.context (Set User-Mode Address Context)
The .context command specifies which page directory of a process will be used for the user-mode address context, or displays the current user-mode address context.
Specifies the base address for a page directory of a desired process. The user-mode address context will be set to this page directory. If PageDirectoryBase is zero, the user-mode address context will be set to the page directory for the current system state. If PageDirectoryBase is omitted, the current user-mode address context is displayed.
kernel mode only
live, crash dump
For more information about the user-mode address context and other context settings, see Changing Contexts.
Generally, when you are doing kernel debugging, the only visible user-mode address space is the one associated with the current process.
The .context command instructs the kernel debugger to use the specified page directory as the user-mode address context. After this command is executed, the debugger will have access to this virtual address space. The page tables for this address space will be used to interpret all user-mode memory addresses. This allows you to read and write to this memory.
The .process (Set Process Context) command has a similar effect. However, the .context command sets the user-mode address context to a specific page directory, while the .process command sets the process context to a specific process. On an x86 processor, these two commands have essentially the same effect. However, on an Itanium processor, a single process may have more than one page directory. In this case, the .process command is more powerful, because it will allow access to all the page directories associated with a process. See Process Context for more details.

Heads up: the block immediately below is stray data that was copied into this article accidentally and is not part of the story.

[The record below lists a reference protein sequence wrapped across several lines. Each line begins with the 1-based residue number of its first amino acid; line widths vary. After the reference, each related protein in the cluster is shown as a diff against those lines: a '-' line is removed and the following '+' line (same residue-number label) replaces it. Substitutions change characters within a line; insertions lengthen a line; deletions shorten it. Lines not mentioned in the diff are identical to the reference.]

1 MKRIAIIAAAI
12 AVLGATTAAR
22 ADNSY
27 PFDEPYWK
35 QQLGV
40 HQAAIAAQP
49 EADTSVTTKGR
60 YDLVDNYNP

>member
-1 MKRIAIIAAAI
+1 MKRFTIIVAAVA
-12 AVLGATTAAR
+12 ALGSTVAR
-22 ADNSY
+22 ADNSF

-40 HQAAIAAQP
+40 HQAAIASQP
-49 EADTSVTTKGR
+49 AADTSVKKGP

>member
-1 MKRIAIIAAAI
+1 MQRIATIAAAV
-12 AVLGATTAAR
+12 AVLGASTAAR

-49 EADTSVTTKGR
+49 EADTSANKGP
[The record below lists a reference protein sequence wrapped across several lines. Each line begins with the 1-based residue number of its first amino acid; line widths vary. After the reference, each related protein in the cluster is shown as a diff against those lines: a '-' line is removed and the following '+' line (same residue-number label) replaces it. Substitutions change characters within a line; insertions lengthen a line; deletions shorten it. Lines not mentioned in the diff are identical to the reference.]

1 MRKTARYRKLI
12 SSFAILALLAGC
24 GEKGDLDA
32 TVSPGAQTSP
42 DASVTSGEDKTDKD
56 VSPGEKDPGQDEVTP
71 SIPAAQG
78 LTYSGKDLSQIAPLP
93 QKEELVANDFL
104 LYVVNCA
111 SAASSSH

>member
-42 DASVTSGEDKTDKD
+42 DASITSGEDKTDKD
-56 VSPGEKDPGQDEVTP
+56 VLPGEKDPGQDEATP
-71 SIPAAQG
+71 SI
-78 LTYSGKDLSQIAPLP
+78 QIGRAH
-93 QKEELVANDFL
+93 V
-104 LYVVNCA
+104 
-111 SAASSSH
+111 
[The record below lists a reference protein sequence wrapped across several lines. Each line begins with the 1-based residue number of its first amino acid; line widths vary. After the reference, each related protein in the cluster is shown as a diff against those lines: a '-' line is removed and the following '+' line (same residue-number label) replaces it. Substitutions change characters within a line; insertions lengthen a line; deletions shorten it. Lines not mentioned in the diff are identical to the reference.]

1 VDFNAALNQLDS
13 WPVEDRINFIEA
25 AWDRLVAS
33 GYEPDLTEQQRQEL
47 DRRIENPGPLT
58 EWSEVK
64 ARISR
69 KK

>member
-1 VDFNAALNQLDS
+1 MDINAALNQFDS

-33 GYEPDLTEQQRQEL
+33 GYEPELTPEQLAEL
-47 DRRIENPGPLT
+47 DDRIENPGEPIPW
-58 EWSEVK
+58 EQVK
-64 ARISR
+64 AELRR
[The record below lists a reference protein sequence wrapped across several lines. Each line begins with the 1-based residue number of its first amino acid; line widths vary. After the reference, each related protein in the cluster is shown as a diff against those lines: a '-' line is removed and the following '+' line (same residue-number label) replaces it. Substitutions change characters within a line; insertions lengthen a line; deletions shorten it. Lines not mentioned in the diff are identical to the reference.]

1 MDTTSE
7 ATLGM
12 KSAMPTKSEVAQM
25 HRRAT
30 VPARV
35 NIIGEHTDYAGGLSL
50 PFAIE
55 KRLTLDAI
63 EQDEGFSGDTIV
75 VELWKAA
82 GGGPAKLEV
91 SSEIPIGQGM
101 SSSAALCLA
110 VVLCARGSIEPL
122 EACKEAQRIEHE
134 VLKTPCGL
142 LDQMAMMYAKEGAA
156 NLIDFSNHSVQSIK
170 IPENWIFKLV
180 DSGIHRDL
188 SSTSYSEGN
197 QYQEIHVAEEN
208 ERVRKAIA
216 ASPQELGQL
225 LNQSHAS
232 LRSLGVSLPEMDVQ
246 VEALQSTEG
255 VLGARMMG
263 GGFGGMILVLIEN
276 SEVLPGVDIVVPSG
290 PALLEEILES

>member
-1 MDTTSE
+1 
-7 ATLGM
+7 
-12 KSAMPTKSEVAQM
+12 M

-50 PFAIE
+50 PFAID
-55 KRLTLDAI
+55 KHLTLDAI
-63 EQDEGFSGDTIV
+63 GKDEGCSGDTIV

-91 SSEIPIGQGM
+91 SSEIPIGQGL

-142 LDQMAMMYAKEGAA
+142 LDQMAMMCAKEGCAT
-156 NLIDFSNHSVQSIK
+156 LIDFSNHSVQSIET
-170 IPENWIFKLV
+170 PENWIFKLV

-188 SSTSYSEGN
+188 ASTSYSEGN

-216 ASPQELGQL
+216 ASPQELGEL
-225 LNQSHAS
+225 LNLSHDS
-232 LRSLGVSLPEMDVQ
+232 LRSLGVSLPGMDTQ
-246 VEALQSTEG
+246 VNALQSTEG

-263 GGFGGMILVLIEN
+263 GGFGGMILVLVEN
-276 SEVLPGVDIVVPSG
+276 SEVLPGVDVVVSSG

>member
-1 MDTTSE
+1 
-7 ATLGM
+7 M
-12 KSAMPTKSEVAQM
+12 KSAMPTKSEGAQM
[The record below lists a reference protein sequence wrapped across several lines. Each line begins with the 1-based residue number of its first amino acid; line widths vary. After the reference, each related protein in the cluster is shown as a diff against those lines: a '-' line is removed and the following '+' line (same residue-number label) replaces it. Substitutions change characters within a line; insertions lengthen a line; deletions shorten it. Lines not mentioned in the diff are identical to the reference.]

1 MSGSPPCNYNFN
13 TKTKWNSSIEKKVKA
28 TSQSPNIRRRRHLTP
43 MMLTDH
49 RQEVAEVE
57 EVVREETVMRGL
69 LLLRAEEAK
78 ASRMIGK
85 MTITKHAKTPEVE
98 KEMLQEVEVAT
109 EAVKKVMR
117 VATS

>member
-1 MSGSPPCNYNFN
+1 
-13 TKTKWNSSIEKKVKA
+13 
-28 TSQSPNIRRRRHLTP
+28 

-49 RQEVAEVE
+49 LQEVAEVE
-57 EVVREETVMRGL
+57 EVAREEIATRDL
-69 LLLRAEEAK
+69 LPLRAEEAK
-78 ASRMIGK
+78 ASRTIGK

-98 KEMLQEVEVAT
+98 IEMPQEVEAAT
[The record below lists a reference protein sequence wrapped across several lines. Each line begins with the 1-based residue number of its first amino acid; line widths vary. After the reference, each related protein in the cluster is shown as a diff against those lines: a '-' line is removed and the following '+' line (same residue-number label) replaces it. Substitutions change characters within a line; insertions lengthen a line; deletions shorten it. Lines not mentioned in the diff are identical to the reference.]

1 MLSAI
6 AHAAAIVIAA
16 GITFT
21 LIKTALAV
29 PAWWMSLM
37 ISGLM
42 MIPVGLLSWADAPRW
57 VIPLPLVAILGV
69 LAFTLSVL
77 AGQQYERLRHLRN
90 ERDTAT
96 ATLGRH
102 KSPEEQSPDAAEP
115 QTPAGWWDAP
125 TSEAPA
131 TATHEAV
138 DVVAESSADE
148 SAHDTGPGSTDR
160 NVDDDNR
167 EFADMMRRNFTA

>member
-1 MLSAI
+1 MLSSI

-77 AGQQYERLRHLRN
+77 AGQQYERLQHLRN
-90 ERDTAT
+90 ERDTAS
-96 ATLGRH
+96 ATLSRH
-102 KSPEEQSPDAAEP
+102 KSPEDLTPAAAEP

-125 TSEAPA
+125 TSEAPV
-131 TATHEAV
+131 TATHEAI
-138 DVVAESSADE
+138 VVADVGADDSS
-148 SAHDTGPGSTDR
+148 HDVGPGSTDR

If you are doing live debugging, you should issue a .cache forcedecodeuser command in addition to the .context command. This forces the debugger to look up the physical addresses of the memory space needed. (This can be slow, because it often means a huge amount of data must be transferred across the debug cable.)
If you are doing crash dump debugging, the .cache command is not needed. However, you will not have access to any portions of the virtual address space of the user-mode process that were paged to disk when the crash occurred.
Here is an example. Use the !process extension to find the directory base for the desired process:
kd> !process 0 0 **** NT ACTIVE PROCESS DUMP **** PROCESS fe5039e0 SessionId: 0 Cid: 0008 Peb: 00000000 ParentCid: 0000 DirBase: 00030000 ObjectTable: fe529b68 TableSize: 50. Image: System ... PROCESS fe3c0d60 SessionId: 0 Cid: 0208 Peb: 7ffdf000 ParentCid: 00d4 DirBase: 0011f000 ObjectTable: fe3d0f48 TableSize: 30. Image: regsvc.exe
Now use the .context command with this page directory base.
kd> .context 0011f000
This enables you to examine the address space in various ways. For example, here is the output of the !peb extension:
kd> !peb PEB at 7FFDF000 InheritedAddressSpace: No ReadImageFileExecOptions: No BeingDebugged: No ImageBaseAddress: 01000000 Ldr.Initialized: Yes Ldr.InInitializationOrderModuleList: 71f40 . 77f68 Ldr.InLoadOrderModuleList: 71ec0 . 77f58 Ldr.InMemoryOrderModuleList: 71ec8 . 77f60 01000000 C:\WINNT\system32\regsvc.exe 77F80000 C:\WINNT\System32\ntdll.dll 77DB0000 C:\WINNT\system32\ADVAPI32.dll 77E80000 C:\WINNT\system32\KERNEL32.DLL 77D40000 C:\WINNT\system32\RPCRT4.DLL 77BE0000 C:\WINNT\system32\secur32.dll SubSystemData: 0 ProcessHeap: 70000 ProcessParameters: 20000 WindowTitle: 'C:\WINNT\system32\regsvc.exe' ImageFile: 'C:\WINNT\system32\regsvc.exe' CommandLine: 'C:\WINNT\system32\regsvc.exe' DllPath: 'C:\WINNT\system32;.;C:\WINNT\System32;C:\WINNT\system;C:\WINNT;C:\WINNT\system32;C:\WINNT;C:\WINNT\System32\Wbem;C:\PROGRA~1\COMMON~1\AUTODE~1' Environment: 0x10000